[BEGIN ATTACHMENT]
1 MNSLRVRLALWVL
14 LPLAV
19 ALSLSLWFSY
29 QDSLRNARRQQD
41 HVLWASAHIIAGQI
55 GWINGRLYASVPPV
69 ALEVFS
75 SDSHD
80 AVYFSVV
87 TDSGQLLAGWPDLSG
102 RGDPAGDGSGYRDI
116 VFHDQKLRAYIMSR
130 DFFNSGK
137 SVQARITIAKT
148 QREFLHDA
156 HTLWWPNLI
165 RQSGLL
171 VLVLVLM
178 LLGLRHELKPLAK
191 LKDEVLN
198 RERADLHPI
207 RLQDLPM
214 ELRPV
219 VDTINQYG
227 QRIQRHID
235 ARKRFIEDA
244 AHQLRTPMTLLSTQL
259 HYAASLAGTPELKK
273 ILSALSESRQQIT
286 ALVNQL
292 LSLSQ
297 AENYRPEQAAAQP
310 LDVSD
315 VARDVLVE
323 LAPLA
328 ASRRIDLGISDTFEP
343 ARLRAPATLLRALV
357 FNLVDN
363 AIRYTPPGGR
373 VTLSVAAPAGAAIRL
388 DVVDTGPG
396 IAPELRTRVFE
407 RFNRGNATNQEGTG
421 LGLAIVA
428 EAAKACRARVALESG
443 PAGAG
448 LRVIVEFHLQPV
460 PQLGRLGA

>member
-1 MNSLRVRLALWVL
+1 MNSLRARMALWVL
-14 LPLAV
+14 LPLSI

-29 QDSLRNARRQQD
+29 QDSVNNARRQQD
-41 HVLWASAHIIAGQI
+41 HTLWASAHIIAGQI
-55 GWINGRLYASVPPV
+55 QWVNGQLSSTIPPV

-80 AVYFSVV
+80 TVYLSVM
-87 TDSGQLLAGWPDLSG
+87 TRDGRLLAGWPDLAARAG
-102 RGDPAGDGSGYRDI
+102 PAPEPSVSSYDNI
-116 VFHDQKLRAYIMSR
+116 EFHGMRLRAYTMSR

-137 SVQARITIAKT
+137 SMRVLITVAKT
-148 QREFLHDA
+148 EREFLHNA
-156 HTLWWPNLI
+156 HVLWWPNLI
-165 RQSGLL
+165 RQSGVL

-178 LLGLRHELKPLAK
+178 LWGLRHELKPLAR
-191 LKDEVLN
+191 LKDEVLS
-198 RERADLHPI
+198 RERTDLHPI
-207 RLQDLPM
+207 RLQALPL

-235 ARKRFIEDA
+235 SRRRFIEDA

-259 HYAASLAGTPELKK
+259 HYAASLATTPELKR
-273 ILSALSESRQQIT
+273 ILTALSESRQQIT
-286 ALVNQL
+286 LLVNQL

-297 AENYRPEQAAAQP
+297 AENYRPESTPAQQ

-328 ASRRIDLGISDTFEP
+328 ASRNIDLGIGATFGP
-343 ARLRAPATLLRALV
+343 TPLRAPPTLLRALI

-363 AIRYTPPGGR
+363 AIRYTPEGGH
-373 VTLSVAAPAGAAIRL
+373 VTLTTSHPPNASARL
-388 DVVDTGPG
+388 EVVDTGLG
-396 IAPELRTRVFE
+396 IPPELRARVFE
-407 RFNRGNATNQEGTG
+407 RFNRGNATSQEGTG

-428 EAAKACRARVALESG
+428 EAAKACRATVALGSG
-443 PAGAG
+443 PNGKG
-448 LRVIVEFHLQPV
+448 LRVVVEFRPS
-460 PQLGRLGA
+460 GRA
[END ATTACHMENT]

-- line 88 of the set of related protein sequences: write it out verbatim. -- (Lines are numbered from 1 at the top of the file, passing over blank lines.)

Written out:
-273 ILSALSESRQQIT